This cardiac test is most commonly recommended for men aged 45 and older, as well as women aged 55 and above or who are postmenopausal.
The Major Risk Factors for Coronary Heart Disease, Other Than Age, Include:
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Cardiac CT technology enables Dr. Steven Reisman, our top New York City cardiology doctor, to provide the most accurate non-invasive assessment of your coronary arteries. The goal of determining if you are a candidate for a Calcium Heart Scan Test is to detect the severity of coronary artery disease (CAD) at an early stage when there are no symptoms. It is a screening study that the NYC cardiologist may recommend for patients who have risk factors for CAD but no clinical symptoms.Heart Attack and Sudden Cardiac Death Aortic Valve Surgery Women and Heart Disease Aspirin in the Prevention of Heart Disease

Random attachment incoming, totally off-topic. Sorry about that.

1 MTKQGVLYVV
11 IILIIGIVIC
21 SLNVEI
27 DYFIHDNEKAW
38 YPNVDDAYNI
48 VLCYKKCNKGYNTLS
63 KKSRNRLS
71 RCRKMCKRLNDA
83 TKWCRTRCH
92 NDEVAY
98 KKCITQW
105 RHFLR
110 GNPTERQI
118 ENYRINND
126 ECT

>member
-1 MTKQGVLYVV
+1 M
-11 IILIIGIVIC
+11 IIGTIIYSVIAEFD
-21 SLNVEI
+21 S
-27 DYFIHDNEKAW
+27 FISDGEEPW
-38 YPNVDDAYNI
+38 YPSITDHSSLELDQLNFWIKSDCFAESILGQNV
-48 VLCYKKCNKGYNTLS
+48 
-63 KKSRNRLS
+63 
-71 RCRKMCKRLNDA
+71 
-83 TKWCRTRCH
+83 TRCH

Calcium Scoring checks the coronary arteries for calcification, which is then measured and scored. The CT cardio scan images are used to accurately quantify the levels of calcified plaque in the coronary artery walls. The calcium score is a superlative screening method for determining an individual’s risk of underlying coronary artery disease. The higher the calcium score, the greater the risk of a future heart attack. Individuals with a high score can be offered lifestyle modifications such as diet and exercise, as well as further evaluation and possible treatment such as statin therapy, to reduce their risk.